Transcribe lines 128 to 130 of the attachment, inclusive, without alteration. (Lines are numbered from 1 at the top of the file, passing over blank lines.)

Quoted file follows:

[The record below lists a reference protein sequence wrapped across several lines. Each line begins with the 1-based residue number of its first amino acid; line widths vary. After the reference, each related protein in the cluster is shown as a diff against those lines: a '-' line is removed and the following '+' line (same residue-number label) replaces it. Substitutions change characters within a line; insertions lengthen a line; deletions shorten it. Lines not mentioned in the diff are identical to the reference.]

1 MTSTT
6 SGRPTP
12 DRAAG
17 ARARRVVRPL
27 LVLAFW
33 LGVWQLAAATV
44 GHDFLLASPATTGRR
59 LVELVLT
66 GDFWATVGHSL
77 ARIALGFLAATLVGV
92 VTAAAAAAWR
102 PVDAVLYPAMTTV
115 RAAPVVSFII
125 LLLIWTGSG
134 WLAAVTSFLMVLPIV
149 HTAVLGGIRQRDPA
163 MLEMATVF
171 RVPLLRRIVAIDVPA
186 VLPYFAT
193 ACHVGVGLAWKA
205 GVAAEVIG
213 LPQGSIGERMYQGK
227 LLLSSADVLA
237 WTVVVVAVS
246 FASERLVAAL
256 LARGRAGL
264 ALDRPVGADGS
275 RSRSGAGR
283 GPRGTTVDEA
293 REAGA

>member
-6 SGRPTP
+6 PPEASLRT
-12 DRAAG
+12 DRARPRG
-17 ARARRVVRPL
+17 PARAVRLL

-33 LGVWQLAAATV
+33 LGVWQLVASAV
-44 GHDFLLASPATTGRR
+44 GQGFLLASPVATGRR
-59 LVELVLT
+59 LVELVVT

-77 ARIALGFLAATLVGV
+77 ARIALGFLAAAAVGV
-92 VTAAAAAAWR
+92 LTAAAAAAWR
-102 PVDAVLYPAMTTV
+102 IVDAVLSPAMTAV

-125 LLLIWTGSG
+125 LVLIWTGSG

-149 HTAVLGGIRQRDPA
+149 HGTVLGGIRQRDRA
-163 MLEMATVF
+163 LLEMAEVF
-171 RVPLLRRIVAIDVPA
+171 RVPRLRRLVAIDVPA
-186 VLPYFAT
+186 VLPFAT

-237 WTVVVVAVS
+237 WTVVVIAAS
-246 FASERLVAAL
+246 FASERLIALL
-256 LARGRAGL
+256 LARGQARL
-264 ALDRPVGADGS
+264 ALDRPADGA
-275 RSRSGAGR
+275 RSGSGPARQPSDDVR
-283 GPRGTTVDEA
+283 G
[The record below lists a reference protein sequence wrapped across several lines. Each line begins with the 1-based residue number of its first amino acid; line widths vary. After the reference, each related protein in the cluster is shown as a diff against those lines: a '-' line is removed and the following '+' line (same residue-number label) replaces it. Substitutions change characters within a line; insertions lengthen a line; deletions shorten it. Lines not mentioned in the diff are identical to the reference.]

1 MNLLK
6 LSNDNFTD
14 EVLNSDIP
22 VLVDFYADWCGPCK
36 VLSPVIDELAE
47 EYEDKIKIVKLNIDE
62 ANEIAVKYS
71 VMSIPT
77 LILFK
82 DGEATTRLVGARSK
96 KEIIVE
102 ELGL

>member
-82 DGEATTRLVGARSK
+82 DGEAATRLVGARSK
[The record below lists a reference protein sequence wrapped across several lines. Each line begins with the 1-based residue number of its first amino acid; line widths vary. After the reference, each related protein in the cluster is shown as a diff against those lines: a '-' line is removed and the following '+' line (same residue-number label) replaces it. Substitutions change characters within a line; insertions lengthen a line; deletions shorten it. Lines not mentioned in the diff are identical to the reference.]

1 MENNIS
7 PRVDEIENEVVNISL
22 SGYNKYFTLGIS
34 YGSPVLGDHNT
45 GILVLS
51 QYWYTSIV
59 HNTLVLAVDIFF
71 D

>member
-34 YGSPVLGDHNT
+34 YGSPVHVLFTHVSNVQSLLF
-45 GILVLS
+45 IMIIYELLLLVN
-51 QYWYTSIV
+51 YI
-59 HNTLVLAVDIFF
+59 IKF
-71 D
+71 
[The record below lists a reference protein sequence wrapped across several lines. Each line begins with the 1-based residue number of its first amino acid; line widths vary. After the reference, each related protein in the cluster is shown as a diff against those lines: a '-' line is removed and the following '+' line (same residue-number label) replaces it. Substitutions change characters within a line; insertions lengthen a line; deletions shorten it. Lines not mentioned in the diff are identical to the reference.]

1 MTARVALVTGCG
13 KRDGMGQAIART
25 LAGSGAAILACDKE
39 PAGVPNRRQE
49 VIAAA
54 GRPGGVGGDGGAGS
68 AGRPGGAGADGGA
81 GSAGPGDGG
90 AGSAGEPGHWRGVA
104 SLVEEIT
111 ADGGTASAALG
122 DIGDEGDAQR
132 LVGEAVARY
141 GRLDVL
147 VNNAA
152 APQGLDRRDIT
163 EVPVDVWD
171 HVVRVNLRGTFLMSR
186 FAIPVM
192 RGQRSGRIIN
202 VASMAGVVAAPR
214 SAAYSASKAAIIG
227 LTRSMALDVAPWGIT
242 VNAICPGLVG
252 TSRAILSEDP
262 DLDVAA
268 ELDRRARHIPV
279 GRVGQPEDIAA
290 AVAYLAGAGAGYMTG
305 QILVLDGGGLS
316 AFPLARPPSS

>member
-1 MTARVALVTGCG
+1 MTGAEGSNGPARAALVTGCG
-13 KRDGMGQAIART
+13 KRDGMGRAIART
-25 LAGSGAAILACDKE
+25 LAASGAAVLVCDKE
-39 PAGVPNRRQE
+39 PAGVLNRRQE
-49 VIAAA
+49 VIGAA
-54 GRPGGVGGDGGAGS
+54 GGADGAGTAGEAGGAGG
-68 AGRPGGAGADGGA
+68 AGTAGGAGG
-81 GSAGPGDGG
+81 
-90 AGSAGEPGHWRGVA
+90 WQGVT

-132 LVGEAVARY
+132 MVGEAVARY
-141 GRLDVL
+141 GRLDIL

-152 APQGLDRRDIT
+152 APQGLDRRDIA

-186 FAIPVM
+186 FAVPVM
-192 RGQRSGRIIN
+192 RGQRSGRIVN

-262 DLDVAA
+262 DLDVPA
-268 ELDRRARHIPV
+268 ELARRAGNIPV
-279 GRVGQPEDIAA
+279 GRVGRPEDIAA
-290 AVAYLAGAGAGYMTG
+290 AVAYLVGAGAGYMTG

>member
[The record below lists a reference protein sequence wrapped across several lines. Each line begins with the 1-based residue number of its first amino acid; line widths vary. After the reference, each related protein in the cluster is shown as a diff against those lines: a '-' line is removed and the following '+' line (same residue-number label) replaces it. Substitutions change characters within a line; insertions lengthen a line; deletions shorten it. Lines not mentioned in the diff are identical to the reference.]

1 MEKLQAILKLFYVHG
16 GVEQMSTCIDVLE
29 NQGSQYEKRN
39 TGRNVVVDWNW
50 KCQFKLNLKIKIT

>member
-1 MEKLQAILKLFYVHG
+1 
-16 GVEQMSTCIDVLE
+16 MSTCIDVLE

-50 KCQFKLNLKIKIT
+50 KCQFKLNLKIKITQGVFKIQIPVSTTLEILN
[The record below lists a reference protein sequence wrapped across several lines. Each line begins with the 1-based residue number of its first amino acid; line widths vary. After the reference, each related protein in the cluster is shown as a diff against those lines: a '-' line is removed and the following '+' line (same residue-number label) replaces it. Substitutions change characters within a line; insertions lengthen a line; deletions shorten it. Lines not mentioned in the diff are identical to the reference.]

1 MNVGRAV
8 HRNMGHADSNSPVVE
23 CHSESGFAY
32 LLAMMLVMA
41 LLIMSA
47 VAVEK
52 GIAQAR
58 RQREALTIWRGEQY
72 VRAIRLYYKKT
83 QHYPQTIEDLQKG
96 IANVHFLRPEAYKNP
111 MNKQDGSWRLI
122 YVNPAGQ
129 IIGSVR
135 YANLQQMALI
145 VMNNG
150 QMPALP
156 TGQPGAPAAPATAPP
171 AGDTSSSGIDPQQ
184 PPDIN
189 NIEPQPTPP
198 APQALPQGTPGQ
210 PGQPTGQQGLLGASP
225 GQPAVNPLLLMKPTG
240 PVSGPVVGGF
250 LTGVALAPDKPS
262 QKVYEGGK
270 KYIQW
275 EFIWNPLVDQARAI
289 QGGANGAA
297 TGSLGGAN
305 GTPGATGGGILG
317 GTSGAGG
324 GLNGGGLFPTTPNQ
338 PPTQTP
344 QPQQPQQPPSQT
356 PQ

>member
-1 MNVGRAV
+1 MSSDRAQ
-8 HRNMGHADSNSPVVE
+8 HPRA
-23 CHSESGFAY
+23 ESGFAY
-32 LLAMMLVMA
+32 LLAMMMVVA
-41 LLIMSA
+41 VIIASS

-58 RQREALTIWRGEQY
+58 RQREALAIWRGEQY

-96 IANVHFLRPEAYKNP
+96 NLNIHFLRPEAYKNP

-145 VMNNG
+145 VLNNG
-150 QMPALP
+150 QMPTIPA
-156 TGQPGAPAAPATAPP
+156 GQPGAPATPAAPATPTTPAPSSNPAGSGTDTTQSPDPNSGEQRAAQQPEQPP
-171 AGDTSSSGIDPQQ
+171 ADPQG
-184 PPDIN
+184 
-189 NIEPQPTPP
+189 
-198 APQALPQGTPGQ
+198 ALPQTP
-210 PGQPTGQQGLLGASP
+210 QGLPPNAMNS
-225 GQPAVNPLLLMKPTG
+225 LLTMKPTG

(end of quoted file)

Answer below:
186 FAIPVM
192 RGQRSGRIIN
202 VASMAGVVAAPR